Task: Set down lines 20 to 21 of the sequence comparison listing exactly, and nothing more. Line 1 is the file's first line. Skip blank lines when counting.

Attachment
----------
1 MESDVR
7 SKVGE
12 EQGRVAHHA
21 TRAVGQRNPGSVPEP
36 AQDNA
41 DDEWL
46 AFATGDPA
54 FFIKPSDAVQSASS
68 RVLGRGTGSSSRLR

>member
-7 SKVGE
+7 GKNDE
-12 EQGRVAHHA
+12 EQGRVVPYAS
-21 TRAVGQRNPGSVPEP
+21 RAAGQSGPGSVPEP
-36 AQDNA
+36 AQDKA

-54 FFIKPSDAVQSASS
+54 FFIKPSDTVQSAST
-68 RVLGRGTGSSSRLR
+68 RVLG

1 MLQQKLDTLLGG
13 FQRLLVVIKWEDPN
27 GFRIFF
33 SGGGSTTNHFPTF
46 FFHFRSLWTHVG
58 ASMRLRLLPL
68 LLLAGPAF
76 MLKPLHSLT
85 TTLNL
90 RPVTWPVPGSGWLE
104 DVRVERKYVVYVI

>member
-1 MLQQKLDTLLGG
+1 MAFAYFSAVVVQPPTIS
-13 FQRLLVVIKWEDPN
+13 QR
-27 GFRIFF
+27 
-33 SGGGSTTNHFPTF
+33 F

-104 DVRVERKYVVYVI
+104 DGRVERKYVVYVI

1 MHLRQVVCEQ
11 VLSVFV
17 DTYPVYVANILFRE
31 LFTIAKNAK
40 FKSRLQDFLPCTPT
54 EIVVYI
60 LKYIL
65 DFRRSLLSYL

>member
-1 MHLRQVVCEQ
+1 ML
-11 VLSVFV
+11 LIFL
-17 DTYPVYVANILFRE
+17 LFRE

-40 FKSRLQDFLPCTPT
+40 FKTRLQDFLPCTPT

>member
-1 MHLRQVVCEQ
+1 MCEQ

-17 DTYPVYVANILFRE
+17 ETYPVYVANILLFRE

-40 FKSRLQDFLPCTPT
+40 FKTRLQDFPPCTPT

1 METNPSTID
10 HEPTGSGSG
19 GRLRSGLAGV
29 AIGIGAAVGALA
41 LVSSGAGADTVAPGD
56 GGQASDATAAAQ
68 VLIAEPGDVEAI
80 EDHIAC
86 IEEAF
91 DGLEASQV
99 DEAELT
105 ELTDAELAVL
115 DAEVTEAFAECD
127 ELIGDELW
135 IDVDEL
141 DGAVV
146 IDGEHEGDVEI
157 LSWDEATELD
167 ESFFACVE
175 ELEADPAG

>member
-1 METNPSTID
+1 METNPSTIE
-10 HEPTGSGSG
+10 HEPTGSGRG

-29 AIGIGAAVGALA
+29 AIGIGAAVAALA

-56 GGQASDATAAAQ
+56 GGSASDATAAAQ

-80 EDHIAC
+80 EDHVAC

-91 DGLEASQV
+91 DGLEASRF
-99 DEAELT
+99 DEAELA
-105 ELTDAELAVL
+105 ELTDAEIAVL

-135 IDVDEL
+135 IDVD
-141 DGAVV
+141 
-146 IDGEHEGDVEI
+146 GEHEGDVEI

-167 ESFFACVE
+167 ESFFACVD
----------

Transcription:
+54 FFIKPSDTVQSAST
-68 RVLGRGTGSSSRLR